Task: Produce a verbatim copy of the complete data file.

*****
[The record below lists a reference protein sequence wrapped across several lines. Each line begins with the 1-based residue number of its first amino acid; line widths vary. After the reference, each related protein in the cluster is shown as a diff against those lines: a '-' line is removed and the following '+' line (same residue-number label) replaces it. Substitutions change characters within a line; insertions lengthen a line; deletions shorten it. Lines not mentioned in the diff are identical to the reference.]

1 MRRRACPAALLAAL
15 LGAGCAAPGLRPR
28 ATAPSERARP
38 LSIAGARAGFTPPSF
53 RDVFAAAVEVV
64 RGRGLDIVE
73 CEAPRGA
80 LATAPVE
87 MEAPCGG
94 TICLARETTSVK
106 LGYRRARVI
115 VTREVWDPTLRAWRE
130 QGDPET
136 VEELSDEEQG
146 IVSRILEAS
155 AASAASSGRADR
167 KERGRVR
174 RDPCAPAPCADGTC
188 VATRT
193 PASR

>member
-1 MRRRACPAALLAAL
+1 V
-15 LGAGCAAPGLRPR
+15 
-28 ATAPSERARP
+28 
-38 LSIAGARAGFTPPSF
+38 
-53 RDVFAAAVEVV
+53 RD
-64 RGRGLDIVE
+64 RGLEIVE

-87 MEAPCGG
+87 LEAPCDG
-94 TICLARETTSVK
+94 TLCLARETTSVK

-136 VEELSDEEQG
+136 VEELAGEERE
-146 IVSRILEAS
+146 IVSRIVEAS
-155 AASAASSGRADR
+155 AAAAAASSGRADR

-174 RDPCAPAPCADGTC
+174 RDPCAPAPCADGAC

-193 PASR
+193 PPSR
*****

[The record below lists a reference protein sequence wrapped across several lines. Each line begins with the 1-based residue number of its first amino acid; line widths vary. After the reference, each related protein in the cluster is shown as a diff against those lines: a '-' line is removed and the following '+' line (same residue-number label) replaces it. Substitutions change characters within a line; insertions lengthen a line; deletions shorten it. Lines not mentioned in the diff are identical to the reference.]

1 MRRRACPAALLAAL
15 LGAGCAAPGLRPR
28 ATAPSERARP
38 LSIAGARAGFTPPSF
53 RDVFAAAVEVV
64 RGRGLDIVE
73 CEAPRGA
80 LATAPVE
87 MEAPCGG
94 TICLARETTSVK
106 LGYRRARVI
115 VTREVWDPTLRAWRE
130 QGDPET
136 VEELSDEEQG
146 IVSRILEAS
155 AASAASSGRADR
167 KERGRVR
174 RDPCAPAPCADGTC
188 VATRT
193 PASR

>member
-1 MRRRACPAALLAAL
+1 V
-15 LGAGCAAPGLRPR
+15 
-28 ATAPSERARP
+28 
-38 LSIAGARAGFTPPSF
+38 
-53 RDVFAAAVEVV
+53 RD
-64 RGRGLDIVE
+64 RGLEIVE

-87 MEAPCGG
+87 LEAPCDG
-94 TICLARETTSVK
+94 TLCLARETTSVK

-136 VEELSDEEQG
+136 VEELAGEERE
-146 IVSRILEAS
+146 IVSRIVEAS
-155 AASAASSGRADR
+155 AAAAAASSGRADR

-174 RDPCAPAPCADGTC
+174 RDPCAPAPCADGAC

-193 PASR
+193 PPSR